The crypto-focused payments company has recently been in the limelight due to the U.S. Securities and Exchange Commission’s (SEC) lawsuit alleging XRP is a security. Ripple scored a major win in the lawsuit in July when a judge ruled that XRP is not a security in terms of sale on digital asset exchanges.
Key Ripple executives have claimed that even though the SEC lawsuit has cost them many business opportunities in the U.S., most of its remittance business lies outside America.
Banks’ crypto exposure must be disclosed — BIS’ Basel Committee
The Basel Committee on Banking Supervision of the Bank for International Settlements (BIS) released a consultation paper on Oct. 17, proposing to make it compulsory for banks to disclose their crypto exposure.
The Basel Committee comprises central banks and financial authorities from 28 jurisdictions and is a forum for regulatory cooperation on banking supervisory matters. The latest consultation paper is based on the disclosure guidelines in the final prudential standard on how banks should handle their exposure to crypto assets released in December 2022.
The consultation paper aims to set a standardized “disclosure table and set of templates for banks’ crypto-asset exposures,” with a proposed implementation date of Jan. 1, 2025. The Basel Committee has opened the proposal for public comment until Jan. 31, 2024, after which the results will be published on its website.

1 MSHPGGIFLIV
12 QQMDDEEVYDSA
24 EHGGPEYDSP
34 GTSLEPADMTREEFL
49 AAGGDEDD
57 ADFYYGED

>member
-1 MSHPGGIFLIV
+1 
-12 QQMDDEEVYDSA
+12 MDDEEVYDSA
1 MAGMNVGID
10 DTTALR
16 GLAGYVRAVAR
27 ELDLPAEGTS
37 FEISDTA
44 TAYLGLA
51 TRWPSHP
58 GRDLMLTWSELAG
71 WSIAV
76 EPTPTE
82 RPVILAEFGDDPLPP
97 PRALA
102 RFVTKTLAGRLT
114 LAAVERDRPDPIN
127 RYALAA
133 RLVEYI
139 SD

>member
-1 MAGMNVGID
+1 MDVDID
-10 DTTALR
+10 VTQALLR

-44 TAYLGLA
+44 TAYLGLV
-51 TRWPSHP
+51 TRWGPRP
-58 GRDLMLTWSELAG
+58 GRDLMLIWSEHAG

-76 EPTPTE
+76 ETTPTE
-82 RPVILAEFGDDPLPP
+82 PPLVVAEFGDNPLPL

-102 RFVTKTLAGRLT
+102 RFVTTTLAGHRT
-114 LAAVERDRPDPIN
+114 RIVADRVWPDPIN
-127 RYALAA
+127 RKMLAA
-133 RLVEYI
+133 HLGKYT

Under the new proposed regulations, banks would be required to provide quantitative data on exposures to crypto assets and the corresponding capital and liquidity requirements. Banks would also be required to offer qualitative data on their activities linked to cryptocurrencies.
Additionally, banks would be required to offer information on the accounting classifications of their exposure to crypto assets and liabilities. In its proposal, the committee claimed that using a uniform disclosure format will encourage the application of market discipline and lessen information asymmetry between banks and market participants.
The committee also reviewed crypto assets and bank exposure in June. At the time, the committee didn’t delve deeply into the topic, mentioning only that it was focusing on permissionless blockchains and the eligibility criteria for “Group 1” stablecoins.
The BIS has been actively involved in crypto consultations and examining the regulatory aspect of decentralized technology. Recently, the BIS and a handful of European central banks published details of a concept to develop a system to track international flows of cryptocurrencies.